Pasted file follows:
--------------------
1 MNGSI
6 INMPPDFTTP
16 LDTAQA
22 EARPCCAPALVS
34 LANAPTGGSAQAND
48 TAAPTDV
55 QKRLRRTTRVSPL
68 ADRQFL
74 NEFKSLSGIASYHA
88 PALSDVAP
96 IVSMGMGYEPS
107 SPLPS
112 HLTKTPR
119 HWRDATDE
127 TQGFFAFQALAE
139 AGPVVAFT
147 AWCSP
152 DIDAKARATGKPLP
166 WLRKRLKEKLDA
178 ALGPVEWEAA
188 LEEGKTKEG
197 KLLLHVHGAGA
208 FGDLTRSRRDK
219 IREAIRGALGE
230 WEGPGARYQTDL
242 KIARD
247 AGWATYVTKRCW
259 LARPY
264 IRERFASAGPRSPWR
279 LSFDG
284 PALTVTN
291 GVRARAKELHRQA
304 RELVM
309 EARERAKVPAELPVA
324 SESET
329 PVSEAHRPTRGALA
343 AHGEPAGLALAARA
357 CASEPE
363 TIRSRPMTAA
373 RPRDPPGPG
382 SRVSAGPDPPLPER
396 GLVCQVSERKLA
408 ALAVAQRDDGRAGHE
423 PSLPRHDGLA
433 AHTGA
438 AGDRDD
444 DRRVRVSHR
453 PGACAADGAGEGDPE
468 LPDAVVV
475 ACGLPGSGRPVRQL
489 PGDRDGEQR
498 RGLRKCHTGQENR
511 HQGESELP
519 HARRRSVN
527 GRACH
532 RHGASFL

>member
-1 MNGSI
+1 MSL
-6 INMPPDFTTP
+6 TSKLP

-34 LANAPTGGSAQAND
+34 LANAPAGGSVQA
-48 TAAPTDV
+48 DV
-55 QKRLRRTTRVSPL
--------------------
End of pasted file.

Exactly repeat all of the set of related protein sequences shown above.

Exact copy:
1 MNGSI
6 INMPPDFTTP
16 LDTAQA
22 EARPCCAPALVS
34 LANAPTGGSAQAND
48 TAAPTDV
55 QKRLRRTTRVSPL
68 ADRQFL
74 NEFKSLSGIASYHA
88 PALSDVAP
96 IVSMGMGYEPS
107 SPLPS
112 HLTKTPR
119 HWRDATDE
127 TQGFFAFQALAE
139 AGPVVAFT
147 AWCSP
152 DIDAKARATGKPLP
166 WLRKRLKEKLDA
178 ALGPVEWEAA
188 LEEGKTKEG
197 KLLLHVHGAGA
208 FGDLTRSRRDK
219 IREAIRGALGE
230 WEGPGARYQTDL
242 KIARD
247 AGWATYVTKRCW
259 LARPY
264 IRERFASAGPRSPWR
279 LSFDG
284 PALTVTN
291 GVRARAKELHRQA
304 RELVM
309 EARERAKVPAELPVA
324 SESET
329 PVSEAHRPTRGALA
343 AHGEPAGLALAARA
357 CASEPE
363 TIRSRPMTAA
373 RPRDPPGPG
382 SRVSAGPDPPLPER
396 GLVCQVSERKLA
408 ALAVAQRDDGRAGHE
423 PSLPRHDGLA
433 AHTGA
438 AGDRDD
444 DRRVRVSHR
453 PGACAADGAGEGDPE
468 LPDAVVV
475 ACGLPGSGRPVRQL
489 PGDRDGEQR
498 RGLRKCHTGQENR
511 HQGESELP
519 HARRRSVN
527 GRACH
532 RHGASFL

>member
-1 MNGSI
+1 MSL
-6 INMPPDFTTP
+6 TSKLP

-34 LANAPTGGSAQAND
+34 LANAPAGGSVQA
-48 TAAPTDV
+48 DV
-55 QKRLRRTTRVSPL